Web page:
Secret Gardeners: Tiggy Maconochie’s Garden in the Sky

Name: Tiggy Maconochie

Profession: Photographic Agent

From Soho streets, a treat to ascend to a tranquil garden in the sky. Tiggy’s garden looks over four centuries of London, from Canary Wharf to the Palace of Westminster.

Tiggy’s Soho flat is built across multiple levels of plunging staircases, stylish modernism injected into Georgian architecture. The garden sits on a flat roof with large central skylight appearing like a glass plunge pool. Tiggy painted the decking checkerboard style, with olive planters that run round the edge, filled with silvery, white hues.

 

The planters teem with flowers, many reseeded. Completely exposed to the elements with year-round sunshine, many plants are Mediterranean as they do well. The large mustard-coloured Madelaine Uze pots that frame the seating areas, are from the South of France. The garden is framed by listed Georgian terracotta chimney pots, all signed by their makers, one ringed with distinctive thistle design.

 

We discuss three gardens across Soho, Uruguay, and Dungeness. Tiggy’s soon to be seaside garden on the Kent/Sussex border.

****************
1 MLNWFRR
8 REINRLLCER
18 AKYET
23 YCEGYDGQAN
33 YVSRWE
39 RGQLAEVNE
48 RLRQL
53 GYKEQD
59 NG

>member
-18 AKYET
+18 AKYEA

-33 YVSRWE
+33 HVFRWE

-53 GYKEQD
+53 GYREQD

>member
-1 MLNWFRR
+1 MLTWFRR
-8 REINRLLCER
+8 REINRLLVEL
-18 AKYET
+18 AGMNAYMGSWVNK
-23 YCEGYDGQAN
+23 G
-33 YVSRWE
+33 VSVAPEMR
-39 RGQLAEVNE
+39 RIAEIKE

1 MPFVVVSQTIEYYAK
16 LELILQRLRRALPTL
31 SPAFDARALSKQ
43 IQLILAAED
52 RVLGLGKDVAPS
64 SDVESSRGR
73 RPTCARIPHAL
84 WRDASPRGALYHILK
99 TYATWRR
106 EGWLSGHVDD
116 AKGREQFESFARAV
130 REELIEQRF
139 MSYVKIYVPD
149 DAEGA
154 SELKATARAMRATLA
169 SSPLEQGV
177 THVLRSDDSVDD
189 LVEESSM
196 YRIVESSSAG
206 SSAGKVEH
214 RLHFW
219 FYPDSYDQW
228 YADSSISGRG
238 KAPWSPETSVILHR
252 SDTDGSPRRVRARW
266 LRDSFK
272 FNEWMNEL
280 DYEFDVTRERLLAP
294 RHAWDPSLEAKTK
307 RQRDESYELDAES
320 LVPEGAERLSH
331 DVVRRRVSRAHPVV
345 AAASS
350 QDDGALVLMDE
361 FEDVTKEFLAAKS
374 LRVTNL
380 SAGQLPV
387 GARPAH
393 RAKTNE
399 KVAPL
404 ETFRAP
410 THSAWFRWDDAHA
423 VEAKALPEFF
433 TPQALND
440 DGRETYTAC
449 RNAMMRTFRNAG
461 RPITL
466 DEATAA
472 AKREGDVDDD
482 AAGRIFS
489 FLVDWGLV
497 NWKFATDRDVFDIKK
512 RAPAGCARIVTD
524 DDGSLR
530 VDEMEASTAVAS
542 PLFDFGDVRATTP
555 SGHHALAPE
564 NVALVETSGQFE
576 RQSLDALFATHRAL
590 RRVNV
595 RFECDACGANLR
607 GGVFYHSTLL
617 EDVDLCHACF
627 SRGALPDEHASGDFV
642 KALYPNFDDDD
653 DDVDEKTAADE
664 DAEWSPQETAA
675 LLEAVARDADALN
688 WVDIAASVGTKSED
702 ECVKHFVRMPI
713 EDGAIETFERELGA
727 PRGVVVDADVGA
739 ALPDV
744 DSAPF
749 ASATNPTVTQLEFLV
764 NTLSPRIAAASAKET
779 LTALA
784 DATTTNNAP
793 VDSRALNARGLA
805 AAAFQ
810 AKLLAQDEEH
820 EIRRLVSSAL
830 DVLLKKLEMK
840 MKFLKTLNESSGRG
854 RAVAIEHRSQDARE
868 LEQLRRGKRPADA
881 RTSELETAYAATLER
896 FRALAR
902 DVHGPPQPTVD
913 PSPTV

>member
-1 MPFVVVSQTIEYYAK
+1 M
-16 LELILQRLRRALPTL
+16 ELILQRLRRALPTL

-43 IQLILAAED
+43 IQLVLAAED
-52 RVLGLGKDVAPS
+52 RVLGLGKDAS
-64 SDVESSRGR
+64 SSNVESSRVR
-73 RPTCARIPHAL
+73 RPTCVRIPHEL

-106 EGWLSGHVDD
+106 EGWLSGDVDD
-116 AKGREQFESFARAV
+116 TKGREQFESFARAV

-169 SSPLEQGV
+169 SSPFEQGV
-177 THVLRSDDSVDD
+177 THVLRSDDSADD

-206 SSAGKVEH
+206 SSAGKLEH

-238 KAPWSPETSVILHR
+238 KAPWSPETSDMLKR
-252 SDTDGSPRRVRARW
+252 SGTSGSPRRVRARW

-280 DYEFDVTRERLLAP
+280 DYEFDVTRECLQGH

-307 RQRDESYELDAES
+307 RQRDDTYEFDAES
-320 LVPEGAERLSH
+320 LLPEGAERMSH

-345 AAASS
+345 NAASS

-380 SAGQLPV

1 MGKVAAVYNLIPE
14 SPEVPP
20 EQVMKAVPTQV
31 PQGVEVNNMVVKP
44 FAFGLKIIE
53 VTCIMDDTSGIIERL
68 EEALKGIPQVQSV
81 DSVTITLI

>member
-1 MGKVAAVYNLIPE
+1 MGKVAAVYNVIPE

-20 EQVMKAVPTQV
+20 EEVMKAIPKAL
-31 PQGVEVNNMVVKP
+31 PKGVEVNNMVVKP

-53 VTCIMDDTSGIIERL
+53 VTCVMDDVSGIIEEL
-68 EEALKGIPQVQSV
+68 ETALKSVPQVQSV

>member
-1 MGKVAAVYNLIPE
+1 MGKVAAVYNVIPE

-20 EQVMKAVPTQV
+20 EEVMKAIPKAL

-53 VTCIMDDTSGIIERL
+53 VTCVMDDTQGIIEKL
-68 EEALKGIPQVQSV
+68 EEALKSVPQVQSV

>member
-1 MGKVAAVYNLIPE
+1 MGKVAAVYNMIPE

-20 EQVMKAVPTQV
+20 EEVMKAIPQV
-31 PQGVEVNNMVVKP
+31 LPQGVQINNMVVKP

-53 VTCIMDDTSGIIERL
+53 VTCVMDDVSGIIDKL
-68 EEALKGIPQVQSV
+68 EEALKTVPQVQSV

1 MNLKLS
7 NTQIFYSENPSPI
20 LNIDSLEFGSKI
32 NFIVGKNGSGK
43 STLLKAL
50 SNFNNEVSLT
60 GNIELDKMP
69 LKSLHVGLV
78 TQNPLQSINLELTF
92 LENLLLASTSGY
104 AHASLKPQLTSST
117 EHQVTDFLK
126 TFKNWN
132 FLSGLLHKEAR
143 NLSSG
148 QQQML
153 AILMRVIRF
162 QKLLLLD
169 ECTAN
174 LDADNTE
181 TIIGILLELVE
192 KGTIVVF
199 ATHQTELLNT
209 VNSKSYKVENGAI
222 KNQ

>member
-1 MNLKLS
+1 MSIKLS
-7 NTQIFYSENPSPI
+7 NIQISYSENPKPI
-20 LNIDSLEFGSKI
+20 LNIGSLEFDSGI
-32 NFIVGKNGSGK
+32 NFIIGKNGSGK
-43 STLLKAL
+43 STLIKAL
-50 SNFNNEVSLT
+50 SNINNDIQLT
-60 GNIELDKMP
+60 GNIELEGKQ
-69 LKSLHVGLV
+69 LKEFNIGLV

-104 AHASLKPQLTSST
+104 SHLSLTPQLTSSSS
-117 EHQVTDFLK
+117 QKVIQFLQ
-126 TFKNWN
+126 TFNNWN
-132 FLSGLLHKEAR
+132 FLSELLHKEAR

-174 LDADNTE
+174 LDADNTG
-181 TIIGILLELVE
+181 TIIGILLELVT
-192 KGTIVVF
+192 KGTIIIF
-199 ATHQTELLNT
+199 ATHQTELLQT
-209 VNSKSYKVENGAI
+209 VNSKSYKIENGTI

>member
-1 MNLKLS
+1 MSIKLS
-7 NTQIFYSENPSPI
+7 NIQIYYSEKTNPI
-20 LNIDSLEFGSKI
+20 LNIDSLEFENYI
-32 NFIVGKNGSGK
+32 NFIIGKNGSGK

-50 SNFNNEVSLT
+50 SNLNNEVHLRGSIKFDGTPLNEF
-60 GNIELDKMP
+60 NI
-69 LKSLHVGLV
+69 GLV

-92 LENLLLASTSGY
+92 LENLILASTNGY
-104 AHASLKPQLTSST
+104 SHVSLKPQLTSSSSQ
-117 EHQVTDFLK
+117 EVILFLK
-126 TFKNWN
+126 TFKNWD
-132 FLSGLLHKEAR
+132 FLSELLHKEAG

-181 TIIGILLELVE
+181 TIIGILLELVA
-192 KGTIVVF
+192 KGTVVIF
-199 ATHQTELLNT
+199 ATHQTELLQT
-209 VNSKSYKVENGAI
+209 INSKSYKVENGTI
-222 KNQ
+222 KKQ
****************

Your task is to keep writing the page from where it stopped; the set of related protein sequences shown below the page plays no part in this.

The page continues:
SFG: Where is the garden located?

TM:  On an eighteenth-century building, it’s changed but that's what gardeners do, they evolve, not everything went up there straightaway, it took time.

Arching over white wicker seating is jasmine, which Tiggy is training to join up with the olive trees for more flowers, and better for birds.

TM: Sometimes there's hundreds of little birds up there, sheltering before moving on.

On Wildlife Corridors.

TM: I plant for invertebrates and birds, finches, bluetits, blackbirds, the odd Robin.  I have seen Dunnocks, even a wren.

A duck flew in and built a nest, Tiggy sought advice from one of the park keepers in St Jame’s Park and once hatched the ducklings were rounded up, just in time, tumbling down drainpipes, chasing down Meard street. They joined a clutch of recently hatched ducklings in St James,’ their mother having flown off.

TM: I have this big, fat wood pigeon I call Percy who quite likes the sofa. London is full of wildlife, this garden, and others, act as wildlife corridors.